I previously wrote that Christians aim to live a life that is centered on God, but you can also avoid one. I want to discuss this by looking at the life of Jonah so that you won’t avoid a God-centered life but cultivate one. You can avoid it for a...
The Bible tell us that King David was a man after God’s own heart.
So what set him apart as such? David was a regenerated man, a man with a new heart, a man with a different spirit than other men of the world. We read of his godliness throughout the Old Testament books of first and second Samuel, as well as in the Psalms.
I want you to notice three truths that made David such an outstanding servant of the Lord, what distinguished him from all the rest. Let’s measure ourselves against these and remember that these are the gifts that Christ holds in his hands, and he offers them to us.
A New Heart
The Lord has sought out a man after his own heart (1 Samuel 13:14).
Where did David get this heart? Certainly he was not born with it! David was born with the same heart as all his brothers: “I was brought forth in iniquity, and in sin did my mother conceive me” (Psalm 51:5). David was saying, “I was born with a sinful heart.”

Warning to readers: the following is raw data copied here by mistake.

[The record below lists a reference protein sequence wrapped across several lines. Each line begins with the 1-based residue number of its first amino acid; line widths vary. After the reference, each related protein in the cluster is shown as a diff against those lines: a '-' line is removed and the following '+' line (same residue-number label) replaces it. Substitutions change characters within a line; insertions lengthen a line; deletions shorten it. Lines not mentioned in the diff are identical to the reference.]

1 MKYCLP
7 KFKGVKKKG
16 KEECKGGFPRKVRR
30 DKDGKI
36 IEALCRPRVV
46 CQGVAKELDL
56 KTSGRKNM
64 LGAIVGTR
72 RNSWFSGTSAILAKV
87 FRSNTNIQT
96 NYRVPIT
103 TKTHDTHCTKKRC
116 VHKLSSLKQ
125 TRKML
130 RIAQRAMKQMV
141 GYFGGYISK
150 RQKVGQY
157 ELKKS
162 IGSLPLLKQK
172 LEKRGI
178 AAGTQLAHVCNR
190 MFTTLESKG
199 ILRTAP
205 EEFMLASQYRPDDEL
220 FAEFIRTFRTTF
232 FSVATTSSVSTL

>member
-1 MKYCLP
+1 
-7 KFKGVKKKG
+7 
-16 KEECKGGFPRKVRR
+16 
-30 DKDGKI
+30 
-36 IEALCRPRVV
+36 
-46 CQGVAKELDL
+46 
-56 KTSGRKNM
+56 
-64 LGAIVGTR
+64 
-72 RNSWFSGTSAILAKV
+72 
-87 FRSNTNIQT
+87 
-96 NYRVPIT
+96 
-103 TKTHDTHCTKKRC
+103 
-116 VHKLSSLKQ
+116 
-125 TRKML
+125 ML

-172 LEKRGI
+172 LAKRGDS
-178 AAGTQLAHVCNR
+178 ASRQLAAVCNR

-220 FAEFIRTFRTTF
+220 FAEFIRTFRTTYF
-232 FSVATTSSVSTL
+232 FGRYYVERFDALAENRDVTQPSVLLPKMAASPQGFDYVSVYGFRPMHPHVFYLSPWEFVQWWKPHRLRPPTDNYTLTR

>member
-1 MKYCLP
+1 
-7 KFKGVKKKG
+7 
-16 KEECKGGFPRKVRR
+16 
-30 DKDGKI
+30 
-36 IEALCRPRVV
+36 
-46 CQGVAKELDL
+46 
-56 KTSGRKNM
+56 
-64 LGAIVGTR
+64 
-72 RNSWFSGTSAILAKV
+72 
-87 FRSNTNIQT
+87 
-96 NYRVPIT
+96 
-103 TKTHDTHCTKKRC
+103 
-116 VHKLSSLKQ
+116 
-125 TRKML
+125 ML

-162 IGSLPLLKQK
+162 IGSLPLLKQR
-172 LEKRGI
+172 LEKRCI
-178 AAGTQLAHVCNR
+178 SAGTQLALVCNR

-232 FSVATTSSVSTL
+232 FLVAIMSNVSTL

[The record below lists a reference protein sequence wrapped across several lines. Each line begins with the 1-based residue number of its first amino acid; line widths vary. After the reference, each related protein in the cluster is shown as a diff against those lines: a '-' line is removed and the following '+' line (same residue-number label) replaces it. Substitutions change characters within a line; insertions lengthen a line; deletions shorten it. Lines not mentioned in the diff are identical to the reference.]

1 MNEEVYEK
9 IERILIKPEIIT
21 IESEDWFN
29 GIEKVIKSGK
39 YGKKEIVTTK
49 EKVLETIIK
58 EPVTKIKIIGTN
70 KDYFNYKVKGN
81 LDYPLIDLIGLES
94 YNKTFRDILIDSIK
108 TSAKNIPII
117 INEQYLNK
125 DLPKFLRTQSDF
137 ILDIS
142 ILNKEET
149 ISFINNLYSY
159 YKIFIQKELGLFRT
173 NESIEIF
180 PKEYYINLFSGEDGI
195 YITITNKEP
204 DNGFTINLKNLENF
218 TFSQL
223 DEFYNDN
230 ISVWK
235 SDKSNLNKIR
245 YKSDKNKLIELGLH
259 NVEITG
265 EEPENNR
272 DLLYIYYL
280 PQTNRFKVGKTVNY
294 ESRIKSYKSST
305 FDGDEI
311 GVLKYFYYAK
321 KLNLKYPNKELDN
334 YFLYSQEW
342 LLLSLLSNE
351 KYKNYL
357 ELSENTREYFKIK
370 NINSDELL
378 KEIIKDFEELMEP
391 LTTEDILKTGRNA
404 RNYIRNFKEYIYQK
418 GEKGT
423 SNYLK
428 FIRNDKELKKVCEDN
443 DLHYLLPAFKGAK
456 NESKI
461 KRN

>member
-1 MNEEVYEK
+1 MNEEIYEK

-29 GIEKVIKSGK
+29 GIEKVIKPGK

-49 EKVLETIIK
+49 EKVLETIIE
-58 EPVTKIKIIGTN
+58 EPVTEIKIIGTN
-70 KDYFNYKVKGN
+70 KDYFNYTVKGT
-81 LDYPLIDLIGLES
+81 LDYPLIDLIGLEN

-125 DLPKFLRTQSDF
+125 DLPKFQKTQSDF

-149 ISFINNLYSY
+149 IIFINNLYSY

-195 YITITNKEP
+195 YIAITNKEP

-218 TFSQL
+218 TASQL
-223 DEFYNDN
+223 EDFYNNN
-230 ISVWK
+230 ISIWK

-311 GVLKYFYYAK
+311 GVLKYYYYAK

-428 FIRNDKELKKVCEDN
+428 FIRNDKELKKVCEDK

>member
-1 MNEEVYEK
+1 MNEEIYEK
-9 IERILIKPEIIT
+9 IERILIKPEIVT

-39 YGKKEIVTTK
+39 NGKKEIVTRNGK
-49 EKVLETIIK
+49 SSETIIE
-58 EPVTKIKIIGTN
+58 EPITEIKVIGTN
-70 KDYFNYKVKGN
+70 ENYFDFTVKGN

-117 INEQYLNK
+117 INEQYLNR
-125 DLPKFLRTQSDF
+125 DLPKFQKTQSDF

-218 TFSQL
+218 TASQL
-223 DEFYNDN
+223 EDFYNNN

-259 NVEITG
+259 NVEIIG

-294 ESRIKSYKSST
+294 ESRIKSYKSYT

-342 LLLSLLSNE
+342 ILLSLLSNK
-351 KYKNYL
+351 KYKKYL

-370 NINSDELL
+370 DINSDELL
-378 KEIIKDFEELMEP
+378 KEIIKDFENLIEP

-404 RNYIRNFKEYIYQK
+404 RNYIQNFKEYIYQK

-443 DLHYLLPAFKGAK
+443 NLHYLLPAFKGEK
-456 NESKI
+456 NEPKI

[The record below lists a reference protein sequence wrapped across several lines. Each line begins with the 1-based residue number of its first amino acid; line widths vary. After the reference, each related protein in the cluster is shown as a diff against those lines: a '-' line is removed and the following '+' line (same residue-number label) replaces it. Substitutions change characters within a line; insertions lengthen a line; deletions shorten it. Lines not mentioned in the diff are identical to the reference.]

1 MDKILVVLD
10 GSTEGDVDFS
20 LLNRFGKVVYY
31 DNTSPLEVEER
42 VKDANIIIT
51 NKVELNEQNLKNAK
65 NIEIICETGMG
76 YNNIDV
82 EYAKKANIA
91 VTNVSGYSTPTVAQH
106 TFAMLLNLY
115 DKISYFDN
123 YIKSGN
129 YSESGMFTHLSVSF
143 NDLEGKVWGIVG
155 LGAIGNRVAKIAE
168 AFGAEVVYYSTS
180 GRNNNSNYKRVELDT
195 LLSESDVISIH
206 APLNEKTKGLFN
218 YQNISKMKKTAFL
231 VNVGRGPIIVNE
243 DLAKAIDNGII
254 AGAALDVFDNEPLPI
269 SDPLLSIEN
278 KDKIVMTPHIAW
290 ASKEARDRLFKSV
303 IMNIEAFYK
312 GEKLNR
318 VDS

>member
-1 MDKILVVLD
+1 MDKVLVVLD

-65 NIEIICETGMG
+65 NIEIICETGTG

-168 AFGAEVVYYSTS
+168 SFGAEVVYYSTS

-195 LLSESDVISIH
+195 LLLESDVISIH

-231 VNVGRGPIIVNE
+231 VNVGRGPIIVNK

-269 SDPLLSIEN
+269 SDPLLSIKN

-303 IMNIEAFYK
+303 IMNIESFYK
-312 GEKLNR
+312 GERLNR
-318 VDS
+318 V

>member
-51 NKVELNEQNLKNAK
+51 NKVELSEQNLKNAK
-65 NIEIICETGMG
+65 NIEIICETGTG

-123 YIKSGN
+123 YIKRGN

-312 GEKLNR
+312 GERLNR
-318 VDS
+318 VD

So how did he get a heart after God? There’s only one possible answer: God gave it to him! That is why God says, “I have provided for myself a king” (1 Samuel 16:1). God provided the new heart that he was seeking.
This new heart that God gave to David is central to God’s new covenant promise in Jesus Christ: “I will give you a new heart, and a new spirit I will put within you” (Ezekiel 36:26). A heart after God is what Christ seeks, and it is also what Christ provides. God looked for this new heart, and he found it because he gave it!
God gave David a new heart early in life. God can begin a work of grace early in your life. Here’s what it looks like: You used to giggle and fidget in church, but now you find that you want to listen. You don’t understand everything, but you want to learn more. What is happening?
God is doing this! He is giving you a new heart for worshiping him. He is regenerating you. He is putting a new spirit in you.
When God gives you a new heart, you will still sin and fail in many ways. But the trajectory of your life is different. The desire of your heart has changed, because you are coming to love Christ. You want to please him. It hurts you when you grieve the Spirit, and that leads you to repentance.
You can come to him today and say, “God, take away this heart of stone and give me a heart of flesh. Give me a new heart, according to your promise in Jesus Christ. Move me to live a new life, according to your laws.” Do you see the evidence of this in your own life?
A New Power
The Spirit of the Lord rushed upon David from that day forward (Samuel 16:13).
The Holy Spirit came on David like a mighty rushing wind. After the day that he was anointed king by Samuel, David had a new power that had not been in him before. In this strength, he was able to see off a lion and a bear (1 Samuel 17:34-36). In the power of the Spirit, David was able to face Goliath, that great tormentor of the people of God.